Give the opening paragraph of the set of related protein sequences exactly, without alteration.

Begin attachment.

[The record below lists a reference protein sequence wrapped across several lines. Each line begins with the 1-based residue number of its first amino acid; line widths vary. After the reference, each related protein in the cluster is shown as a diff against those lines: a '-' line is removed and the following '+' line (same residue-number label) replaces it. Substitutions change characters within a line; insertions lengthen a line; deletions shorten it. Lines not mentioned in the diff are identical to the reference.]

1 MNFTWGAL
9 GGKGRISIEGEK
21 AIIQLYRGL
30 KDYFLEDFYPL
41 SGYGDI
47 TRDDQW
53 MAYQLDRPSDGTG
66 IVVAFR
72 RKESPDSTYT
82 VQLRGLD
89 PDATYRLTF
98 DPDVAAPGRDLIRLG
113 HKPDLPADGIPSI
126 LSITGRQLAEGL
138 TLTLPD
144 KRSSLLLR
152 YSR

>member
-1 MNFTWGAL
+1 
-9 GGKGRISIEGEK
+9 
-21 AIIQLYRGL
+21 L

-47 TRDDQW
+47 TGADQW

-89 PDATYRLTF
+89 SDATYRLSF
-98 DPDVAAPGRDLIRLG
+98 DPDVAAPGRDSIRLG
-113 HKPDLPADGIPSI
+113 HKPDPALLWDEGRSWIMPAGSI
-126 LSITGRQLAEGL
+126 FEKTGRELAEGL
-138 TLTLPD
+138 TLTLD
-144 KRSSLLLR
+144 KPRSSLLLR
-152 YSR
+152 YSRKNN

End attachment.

[The record below lists a reference protein sequence wrapped across several lines. Each line begins with the 1-based residue number of its first amino acid; line widths vary. After the reference, each related protein in the cluster is shown as a diff against those lines: a '-' line is removed and the following '+' line (same residue-number label) replaces it. Substitutions change characters within a line; insertions lengthen a line; deletions shorten it. Lines not mentioned in the diff are identical to the reference.]